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Posted 06/14/2020 in Ants by Pest Control Approved

Pavement Ants

Pavement Ants

What Are Pavement Ants

Pavement ants, also called Sugar Ants, are an invasive species in Canada. They came to Canada from Europe in the early 1800’s. They are the most pervasive ant species in Canada and are frequent pests in yards and homes. Pavement ants get their name from their urban habitats: cracks in house foundations, sidewalks, and paved roads. These ants are a smaller species, about 2.4 milometers long and dark brown to black. They have pale legs and antennae. The queen and drones have wings. The worker ants are smaller and a lighter brown.  Pavement ants have a small stinger but rarely use it. 


Basic Pavement Ant Anatomy

Unlike mammals, they do not have a skeleton underneath their skin. Instead, their exoskeleton serves to hold their body in place and protect them. It also helps them retain water. They have a flexible abdomen and gaster (rear end) that allows them to contort themselves to sting an attacker. The ant’s three parts are segmented, allowing them to run fast and be flexible. An ant’s body is separated into three parts: head, thorax, abdomen.

The head contains segmented antennae and their eyes. Antenna are bent at almost a right angle which allows them to move in all directions. They are used for smell, touch, and communication.  Pavement ants have ten antennae segments with two club portions at the end. They have compound eyes but relatively poor eyesight. They use their eyesight to detect movement, but little else. The head also contains their mandibles, or mouth parts, and strong muscles to work them. Mandibles are used to carry, cut, fight, and dig. 

The thorax sits between the head and abdomen. It contains their six legs. Each leg has small claws at the end. The claws are often used to grasp food or nest materials. The front most legs are also used for cleaning and touch, much like their antennae. Near the end of the thorax are one or two pointed parts called spines. 

The abdomen, or gaster, sits at the rear of the ant’s body. It contains important organs such as the heart and digestive system. It is separated from the thorax by two bumps called petioles or nodes. Pavement ants have two nodes. In some species there is only one and it is hidden underneath the abdomen. The gaster also contains the stinger, used primarily for defence. The Pavement ant has no poison or venom.

Breeding and Life Cycle

Like all ant species, pavement ant colonies consist of one or two queens, workers, and drones. Queens are the only females and their main purpose is to produce more ants. A drone’s sole purpose is to mate with the queen. Workers find food and build up the nest. In the spring or summer, the queen leaves her nest to mate. The male drones also swarm outside to seek a queen, including queens from other nests. This generally occurs in July or August. Once successfully mated, the drone dies. Young fertilized queens seek a new home while an established queen returns to her colony. The young queen prepares a small nest herself where she lays her eggs. She does not hunt for food during this time but survives off stored proteins. The queen cares for the eggs, and hatched larva until they can reach adulthood. Once they are old enough to forage, they spend to or three months caring for the queen. In an established colony, the worker ants care for the eggs and larva. The eggs are frequently moved to protect them from moisture and temperature changes. In winter, ants hibernate. Pavement ants often find a warmer place to nest in winter like under the steps or inside a home.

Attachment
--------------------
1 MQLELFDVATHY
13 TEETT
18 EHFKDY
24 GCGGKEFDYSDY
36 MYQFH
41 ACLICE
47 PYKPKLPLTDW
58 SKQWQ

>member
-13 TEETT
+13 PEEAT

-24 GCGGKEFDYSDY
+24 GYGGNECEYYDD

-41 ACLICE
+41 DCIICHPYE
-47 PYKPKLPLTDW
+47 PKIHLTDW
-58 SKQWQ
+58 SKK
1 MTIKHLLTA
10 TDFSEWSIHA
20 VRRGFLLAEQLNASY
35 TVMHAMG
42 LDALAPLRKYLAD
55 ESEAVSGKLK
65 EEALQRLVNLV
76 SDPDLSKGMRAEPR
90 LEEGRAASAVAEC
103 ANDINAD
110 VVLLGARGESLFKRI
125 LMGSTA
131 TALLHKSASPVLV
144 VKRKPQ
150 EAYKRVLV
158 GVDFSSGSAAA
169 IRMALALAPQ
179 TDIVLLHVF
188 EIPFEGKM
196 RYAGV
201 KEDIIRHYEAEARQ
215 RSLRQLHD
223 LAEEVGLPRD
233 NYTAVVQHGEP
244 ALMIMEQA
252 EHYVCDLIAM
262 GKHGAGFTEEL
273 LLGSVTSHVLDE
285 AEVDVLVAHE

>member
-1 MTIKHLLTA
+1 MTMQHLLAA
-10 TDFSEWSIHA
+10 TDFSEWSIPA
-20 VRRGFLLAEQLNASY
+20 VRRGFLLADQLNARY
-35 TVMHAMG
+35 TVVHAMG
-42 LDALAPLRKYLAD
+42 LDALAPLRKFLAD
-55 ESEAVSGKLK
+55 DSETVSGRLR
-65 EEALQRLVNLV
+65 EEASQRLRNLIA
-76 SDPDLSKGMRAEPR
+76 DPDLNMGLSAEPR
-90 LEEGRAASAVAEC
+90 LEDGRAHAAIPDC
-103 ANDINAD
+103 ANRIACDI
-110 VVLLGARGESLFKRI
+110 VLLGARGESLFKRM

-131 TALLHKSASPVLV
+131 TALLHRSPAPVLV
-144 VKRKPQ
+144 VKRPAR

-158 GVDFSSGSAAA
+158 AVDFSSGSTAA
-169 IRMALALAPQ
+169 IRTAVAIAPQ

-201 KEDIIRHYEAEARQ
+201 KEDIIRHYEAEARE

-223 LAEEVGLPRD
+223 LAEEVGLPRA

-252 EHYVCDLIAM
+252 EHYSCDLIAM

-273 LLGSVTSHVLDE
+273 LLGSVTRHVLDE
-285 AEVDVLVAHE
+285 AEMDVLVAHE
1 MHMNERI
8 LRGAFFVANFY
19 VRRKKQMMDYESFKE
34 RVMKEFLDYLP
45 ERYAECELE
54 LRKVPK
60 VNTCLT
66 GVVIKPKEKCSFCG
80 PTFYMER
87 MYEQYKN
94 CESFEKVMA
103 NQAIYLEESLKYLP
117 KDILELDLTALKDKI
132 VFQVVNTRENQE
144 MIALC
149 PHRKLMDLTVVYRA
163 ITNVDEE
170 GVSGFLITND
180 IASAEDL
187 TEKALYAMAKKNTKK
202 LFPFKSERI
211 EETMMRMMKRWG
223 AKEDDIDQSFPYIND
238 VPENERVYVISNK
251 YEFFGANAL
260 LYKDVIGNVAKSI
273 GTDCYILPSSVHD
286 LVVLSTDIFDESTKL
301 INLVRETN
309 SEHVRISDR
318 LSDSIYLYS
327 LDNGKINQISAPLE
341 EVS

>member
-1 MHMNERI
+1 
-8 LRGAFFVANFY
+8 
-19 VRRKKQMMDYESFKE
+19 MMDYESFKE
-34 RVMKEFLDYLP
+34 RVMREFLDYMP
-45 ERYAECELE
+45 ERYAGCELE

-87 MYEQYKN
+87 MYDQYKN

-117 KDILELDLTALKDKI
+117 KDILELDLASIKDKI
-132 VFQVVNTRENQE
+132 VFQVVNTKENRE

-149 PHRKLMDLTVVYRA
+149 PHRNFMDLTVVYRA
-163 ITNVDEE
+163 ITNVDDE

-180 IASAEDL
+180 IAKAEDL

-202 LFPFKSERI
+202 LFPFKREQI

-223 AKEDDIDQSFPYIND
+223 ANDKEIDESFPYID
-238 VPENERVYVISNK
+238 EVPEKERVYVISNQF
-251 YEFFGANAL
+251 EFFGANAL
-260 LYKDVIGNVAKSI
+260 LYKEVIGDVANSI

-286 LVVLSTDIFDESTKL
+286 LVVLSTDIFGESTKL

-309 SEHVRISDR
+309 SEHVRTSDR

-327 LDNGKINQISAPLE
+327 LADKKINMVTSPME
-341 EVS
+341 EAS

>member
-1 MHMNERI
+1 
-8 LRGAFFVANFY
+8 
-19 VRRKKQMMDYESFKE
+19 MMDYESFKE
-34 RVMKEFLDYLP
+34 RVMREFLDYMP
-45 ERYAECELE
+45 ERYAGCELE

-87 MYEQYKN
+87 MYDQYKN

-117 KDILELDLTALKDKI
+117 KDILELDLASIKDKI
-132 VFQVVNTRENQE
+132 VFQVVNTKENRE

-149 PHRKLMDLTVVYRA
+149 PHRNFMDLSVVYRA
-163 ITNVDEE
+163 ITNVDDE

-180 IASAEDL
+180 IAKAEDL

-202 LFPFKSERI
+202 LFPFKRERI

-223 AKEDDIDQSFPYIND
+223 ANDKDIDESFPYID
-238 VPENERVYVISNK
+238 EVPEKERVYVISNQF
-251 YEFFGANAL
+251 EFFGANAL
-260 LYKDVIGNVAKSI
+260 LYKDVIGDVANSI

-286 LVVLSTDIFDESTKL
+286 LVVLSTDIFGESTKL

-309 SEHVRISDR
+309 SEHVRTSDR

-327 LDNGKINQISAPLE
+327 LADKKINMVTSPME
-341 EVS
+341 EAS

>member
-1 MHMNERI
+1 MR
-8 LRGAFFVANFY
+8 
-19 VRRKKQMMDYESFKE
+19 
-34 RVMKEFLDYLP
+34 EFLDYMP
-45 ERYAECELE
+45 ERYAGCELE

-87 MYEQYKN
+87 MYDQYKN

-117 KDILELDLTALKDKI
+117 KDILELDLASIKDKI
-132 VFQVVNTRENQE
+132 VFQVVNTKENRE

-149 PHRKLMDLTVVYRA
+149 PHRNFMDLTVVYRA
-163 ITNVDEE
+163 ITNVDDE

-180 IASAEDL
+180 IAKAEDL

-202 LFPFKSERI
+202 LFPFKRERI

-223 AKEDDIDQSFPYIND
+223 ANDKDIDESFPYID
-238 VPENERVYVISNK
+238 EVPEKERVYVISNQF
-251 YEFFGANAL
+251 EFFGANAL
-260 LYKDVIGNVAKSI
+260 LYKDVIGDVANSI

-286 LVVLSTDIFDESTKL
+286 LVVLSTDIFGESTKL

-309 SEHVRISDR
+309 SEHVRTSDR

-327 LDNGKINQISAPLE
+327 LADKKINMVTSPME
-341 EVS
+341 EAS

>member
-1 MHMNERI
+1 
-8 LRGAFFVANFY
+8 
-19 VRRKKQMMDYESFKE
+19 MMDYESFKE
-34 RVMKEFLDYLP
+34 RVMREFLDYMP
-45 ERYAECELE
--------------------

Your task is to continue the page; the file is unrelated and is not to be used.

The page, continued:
Pavement Ant Diet

Pavement ants are not picky eaters. They love sweet things like honey and jam. They also eat other insects, including other ants! Pavement ants are also attracted by greasy food and seeds. Basically, a pavement ant will consume whatever it can find. 



Pavement Ants prefer areas with little vegetation. Hence, they have adapted well to urban environments. They often build nests along a home’s foundation, on the side of a building, or in sidewalk cracks. Their nests can be identified by the crater-shaped mounds of sand and dirt piled near them. 

Indoors, pavement ants are often found near plumbing, baseboards, or in wall insulation. Indoor nests provide them with an easy source of food, water, and shelter. Once an indoor nest is established, the ant colony is extremely hard to remove. 


Are they Dangerous?

Pavement ants can bite or sting, but they are not poisonous or venomous. But they can carry bacteria such as salmonella. The bacteria can be contracted if you eat or prepare food on a contaminated surface. If you have ants inside, make sure to wipe surfaces before you prepare food.

Pavement Ant Prevention Tips: 

  • Repair rips in screens or mesh
  • Fill cracks or gaps in windows and doors
  • Keep house free of crumbs
  • Brush pets when they come inside
  • Store food in sealed containers

Ant Removal Options: 

  • Spray ant scent trails with vinegar
  • Use ant bait traps indoors
  • Remove outdoor colonies near windows and doors
  • Use aerosolized insecticide near entry points.

You can see more information on Pavement Ants on our Complete Ant Guide